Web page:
7. Marino Regini & Jim Kitay & Martin Baethge (ed.), 1999. "From Tellers to Sellers: Changing Employment Relations in Banks," MIT Press Books, The MIT Press, edition 1, volume 1, number 026218193, December.
    8. David H. Autor & Lawrence F. Katz & Alan B. Krueger, 1997. "Computing Inequality: Have Computers Changed the Labor Market?," NBER Working Papers 5956, National Bureau of Economic Research, Inc.
    9. Paul Osterman, 1994. "How common is workplace transformation and who adopts it?," Industrial and Labor Relations Review, ILR Review, Cornell University, ILR School, vol. 47(2), pages 173-188, January.
    10. Dinardo, J.E. & Pischke, J.S., 1996. "The Returns to Computer Use Revisited: Have Pencils Changed the Wage Structure Too?," Working papers 96-12, Massachusetts Institute of Technology (MIT), Department of Economics.
    11. Larry W. Hunter & Lorin M. Hitt, 2001. "What Makes a High-Performance Workplace? Evidence from Retail Bank Branches," Center for Financial Institutions Working Papers 00-30, Wharton School Center for Financial Institutions, University of Pennsylvania.
    12. Peter Cappelli, 1996. "Technology and skill requirements: implications for establishment wage structures," New England Economic Review, Federal Reserve Bank of Boston, issue May, pages 139-156.
    13. David, Paul A, 1990. "The Dynamo and the Computer: An Historical Perspective on the Modern Productivity Paradox," American Economic Review, American Economic Association, vol. 80(2), pages 355-61, May.
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    Blog mentions

    As found by EconAcademics.org, the blog aggregator for Economics research:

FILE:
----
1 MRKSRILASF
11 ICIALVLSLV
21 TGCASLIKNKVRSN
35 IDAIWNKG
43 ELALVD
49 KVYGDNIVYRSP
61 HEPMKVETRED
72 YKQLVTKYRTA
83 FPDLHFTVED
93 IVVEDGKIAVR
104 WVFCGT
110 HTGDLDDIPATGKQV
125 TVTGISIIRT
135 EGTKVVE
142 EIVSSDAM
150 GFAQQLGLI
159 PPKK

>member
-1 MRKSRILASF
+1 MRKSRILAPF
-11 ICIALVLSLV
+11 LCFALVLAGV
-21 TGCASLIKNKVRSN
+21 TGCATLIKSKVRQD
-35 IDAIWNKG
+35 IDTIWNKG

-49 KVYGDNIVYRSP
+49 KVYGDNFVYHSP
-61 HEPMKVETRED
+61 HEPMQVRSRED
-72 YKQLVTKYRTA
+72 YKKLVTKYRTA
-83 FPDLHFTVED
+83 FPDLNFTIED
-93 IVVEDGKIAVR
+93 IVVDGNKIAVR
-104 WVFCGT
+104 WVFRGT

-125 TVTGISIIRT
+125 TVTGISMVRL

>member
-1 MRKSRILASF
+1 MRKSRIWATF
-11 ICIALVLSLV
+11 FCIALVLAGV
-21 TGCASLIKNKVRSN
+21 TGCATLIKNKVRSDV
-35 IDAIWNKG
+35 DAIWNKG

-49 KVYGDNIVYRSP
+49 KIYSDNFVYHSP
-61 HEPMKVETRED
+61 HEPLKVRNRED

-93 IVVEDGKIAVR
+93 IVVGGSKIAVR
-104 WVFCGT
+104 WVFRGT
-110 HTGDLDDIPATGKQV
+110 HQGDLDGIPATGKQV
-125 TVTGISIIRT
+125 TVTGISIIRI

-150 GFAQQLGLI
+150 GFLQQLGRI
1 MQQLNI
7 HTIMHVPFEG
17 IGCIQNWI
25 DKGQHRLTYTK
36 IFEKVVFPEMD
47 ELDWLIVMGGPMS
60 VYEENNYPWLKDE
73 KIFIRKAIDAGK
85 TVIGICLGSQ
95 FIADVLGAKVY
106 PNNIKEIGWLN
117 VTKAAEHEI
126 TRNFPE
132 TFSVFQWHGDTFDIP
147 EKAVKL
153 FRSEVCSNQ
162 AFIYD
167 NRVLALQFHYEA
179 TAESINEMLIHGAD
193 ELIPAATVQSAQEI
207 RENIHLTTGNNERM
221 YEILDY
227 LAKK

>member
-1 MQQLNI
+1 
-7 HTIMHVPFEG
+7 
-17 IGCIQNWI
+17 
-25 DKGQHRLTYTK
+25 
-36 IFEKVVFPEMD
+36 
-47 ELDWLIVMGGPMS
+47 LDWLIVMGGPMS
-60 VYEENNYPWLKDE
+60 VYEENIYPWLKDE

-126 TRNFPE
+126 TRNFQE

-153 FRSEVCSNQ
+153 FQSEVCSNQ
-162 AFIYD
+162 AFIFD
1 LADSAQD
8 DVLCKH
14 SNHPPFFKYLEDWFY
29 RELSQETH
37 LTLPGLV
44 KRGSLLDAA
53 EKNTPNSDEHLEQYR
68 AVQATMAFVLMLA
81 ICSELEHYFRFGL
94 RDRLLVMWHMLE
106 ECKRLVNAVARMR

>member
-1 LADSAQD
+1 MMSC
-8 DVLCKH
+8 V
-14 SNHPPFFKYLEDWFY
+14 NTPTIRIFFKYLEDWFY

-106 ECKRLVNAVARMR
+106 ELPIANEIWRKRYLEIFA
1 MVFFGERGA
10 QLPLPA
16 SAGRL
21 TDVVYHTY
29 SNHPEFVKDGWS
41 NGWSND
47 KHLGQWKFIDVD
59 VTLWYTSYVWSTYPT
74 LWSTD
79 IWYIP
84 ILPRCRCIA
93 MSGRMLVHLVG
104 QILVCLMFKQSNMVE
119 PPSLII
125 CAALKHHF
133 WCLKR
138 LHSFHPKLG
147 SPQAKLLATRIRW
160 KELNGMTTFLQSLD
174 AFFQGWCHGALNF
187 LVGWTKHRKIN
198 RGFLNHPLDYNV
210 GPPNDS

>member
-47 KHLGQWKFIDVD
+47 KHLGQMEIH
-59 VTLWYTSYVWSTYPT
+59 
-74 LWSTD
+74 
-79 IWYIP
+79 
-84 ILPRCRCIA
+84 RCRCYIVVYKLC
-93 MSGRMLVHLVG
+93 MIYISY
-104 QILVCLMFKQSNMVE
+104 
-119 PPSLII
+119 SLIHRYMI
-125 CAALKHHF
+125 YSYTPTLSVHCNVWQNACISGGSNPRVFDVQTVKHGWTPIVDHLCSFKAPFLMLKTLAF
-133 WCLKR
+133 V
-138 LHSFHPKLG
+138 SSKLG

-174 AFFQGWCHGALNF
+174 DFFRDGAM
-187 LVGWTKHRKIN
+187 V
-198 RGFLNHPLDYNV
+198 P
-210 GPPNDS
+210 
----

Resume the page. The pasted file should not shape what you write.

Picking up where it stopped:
1. ATMs and unemployment – Why Obama has a point
      by Don Arthur in Club Troppo on 2011-06-19 04:51:02
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    Cited by:
    1. Nick Bloom & Luis Garicano & Raffaella Sadun & John Van Reenen, 2009. "The distinct effects of information technology and communication technology on firm organization," LSE Research Online Documents on Economics 25477, London School of Economics and Political Science, LSE Library.
    2. Bloom, Nicholas & Sadun, Raffaella & Van Reenen, John, 2007. "Americans Do I.T. Better: US Multinationals and the Productivity Miracle," CEPR Discussion Papers 6291, C.E.P.R. Discussion Papers.
    3. Panapoulou, Maria, 2002. "Technological and Structural Change in the European Banking Industry," EIFC - Technology and Finance Working Papers 13, United Nations University, Institute for New Technologies.
    4. Takahito Kanamori & Kazuyuki Motohashi, 2006. "Centralization or Decentralization of Decision Rights? Impact on IT Performance of Firms," Discussion papers 06032, Research Institute of Economy, Trade and Industry (RIETI).
    5. Hervas-Oliver, Jose-Luis & Sempere-Ripoll, Francisca & Boronat-Moll, Carles, 2012. "Process innovation objectives and management complementarities: patterns, drivers, co-adoption and performance effects," MERIT Working Papers 051, United Nations University - Maastricht Economic and Social Research Institute on Innovation and Technology (MERIT).